"We can say as a tentative hypothesis that this was a council house," Shumate said. "People came from all surrounding villages for important ceremonies - it was the equivalent of a county seat. Maybe this place represents the social and spiritual center for a number of villages."

Shumate said fragments of tools, mostly hunting weapons for the men and pottery and small-bladed knives for the women, have been found at the site, as well as pieces of clay figurines that may have belonged to children. Archaeologists also have found numerous fractured animal bones, some with markings that indicate they were gnawed on by other animals.

Shumate theorized that the mound could have been a venue for large feasts, where bones were thrown on the floor and trampled, and animals sneaked into the empty building later on to gnaw on the remnants.

Other artifacts found at the site point to significant trade with the Hopewell Indian culture active in southern Ohio at the same time: glossy, heat-treated flint blades; pieces of Hopewell pottery with a distinctive "rocker-stamped" design; and the cut-and-polished mandible of a grey wolf native to the upper Midwest.

Appalachian State archaeologist Larry Kimball speculates that the mandible, sawed away from the rest of the jaw, with two teeth still attached, was inserted into a human mouth as part of a shamanistic ritual in which the wearer would appear to have the teeth of a wolf.

Alexander notes the trails that intersected near the mound were the prehistoric equivalent of interstate highways. One ran roughly northwest from the S.C. Lowcountry, passing through the Asheville area on its way through Tennessee and Kentucky to southern Ohio. The other came southwest from central Virginia through the N.C. Piedmont and the mountains of western North Carolina, also passing through the area of present-day Asheville.

"Asheville is kind of like a prehistoric crossroads," said Brian Burgess, a staff archaeologist for the Eastern Band of Cherokee Indians, whose reservation is about 50 miles to the city's west.

"The Middle Woodland is a time, all over the eastern United States, of great commerce, of great passing around of things," Knick said. "Most Americans have a stereotype of Indians living in isolation from each other. That isn't accurate, and it was least of all true in Middle Woodland times."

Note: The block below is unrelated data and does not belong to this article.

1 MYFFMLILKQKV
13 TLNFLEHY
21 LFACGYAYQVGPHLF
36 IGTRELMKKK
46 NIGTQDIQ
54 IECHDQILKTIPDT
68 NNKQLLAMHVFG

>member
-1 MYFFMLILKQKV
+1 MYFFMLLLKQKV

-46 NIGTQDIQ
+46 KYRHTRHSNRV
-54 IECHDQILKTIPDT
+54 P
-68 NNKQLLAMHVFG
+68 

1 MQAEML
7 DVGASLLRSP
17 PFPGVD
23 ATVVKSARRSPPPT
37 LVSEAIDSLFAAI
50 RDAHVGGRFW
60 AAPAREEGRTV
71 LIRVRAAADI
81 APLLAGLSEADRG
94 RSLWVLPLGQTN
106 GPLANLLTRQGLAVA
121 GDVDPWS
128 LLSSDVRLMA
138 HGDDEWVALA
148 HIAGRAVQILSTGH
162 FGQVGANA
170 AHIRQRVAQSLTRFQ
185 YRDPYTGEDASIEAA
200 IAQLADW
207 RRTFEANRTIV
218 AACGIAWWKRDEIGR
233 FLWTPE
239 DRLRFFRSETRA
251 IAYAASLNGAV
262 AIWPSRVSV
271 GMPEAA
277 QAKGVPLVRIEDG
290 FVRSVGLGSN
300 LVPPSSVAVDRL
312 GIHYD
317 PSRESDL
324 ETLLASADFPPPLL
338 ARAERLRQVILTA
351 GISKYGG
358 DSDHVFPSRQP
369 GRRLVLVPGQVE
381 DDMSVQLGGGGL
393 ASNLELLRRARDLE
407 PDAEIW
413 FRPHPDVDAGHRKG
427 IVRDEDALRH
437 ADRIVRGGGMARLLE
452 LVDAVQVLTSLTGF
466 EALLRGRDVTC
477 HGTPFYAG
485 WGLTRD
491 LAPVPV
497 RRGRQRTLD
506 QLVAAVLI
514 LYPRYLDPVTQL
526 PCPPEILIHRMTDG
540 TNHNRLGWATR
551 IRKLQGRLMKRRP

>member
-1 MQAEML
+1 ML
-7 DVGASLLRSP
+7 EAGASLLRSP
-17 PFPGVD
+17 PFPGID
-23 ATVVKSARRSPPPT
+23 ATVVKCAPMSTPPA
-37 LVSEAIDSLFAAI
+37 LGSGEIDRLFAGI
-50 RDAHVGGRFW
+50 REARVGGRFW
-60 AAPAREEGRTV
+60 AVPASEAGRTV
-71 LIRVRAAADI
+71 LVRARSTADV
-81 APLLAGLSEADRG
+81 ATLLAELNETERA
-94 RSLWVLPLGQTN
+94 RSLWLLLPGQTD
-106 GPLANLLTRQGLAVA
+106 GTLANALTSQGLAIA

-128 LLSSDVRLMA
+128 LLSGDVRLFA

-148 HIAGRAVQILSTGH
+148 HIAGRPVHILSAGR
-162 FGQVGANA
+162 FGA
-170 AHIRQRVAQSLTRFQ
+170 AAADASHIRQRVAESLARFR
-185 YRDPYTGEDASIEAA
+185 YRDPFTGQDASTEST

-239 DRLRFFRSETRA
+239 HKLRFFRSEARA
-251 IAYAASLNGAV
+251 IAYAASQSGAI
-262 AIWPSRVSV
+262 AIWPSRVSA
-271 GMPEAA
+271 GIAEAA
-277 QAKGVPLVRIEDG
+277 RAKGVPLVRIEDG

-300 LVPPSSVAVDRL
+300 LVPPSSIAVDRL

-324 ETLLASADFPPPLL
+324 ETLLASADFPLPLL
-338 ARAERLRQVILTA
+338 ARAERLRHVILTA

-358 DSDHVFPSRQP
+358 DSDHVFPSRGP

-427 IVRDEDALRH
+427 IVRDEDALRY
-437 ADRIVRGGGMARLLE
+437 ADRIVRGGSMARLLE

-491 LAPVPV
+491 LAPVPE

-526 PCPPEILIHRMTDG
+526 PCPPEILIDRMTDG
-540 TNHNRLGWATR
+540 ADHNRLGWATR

Though archaeologists have so far been unable to reconstruct an unbroken ceramic tradition that links the Connestee and the later Cherokee cultures, Burgess and Kimball both believe the Connestee were ancestors to the Cherokee.

"They are the people whose culture became known to us as Cherokee," Kimball said.

More than $100,000, including a grant from the National Geographic Society, has been spent so far on the dig. Archaeologists hope to excavate half the mound, a process that could take another decade. They plan to leave the other half undisturbed for future archaeologists who may have new technologies and different questions.

Present-day archaeologists also may excavate a 12-acre Connestee village a short distance to the south. And Alexander said the Biltmore Estate may create a center where people can learn more about Connestee culture.

In the meantime, the archaeologists hope to answer a central question about the Connestee: What happened to them?

After A.D. 500, Connestee villages became smaller, fewer and less closely connected, Kimball said. By A.D. 900, their hunting-and-gathering economy became totally agricultural, with enclosed villages and high rates of disease.

A similar change occurred in the Hopewell culture of the Midwest, Kimball said, and has been much debated by researchers there.

"No one has an explanation for this collapse in the Southeast, so we're kind of on the forefront of asking this question," he said.